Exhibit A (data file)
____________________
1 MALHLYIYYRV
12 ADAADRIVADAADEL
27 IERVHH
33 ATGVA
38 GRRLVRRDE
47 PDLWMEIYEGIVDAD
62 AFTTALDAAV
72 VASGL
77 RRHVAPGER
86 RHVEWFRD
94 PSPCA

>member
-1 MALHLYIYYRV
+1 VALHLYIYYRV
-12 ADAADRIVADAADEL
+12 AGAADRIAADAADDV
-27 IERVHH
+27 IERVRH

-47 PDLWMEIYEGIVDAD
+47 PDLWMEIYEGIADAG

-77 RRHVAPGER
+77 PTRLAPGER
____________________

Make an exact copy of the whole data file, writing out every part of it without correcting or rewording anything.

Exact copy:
1 MALHLYIYYRV
12 ADAADRIVADAADEL
27 IERVHH
33 ATGVA
38 GRRLVRRDE
47 PDLWMEIYEGIVDAD
62 AFTTALDAAV
72 VASGL
77 RRHVAPGER
86 RHVEWFRD
94 PSPCA

>member
-1 MALHLYIYYRV
+1 VALHLYIYYRV
-12 ADAADRIVADAADEL
+12 AGAADRIAADAADDV
-27 IERVHH
+27 IERVRH

-47 PDLWMEIYEGIVDAD
+47 PDLWMEIYEGIADAG

-77 RRHVAPGER
+77 PTRLAPGER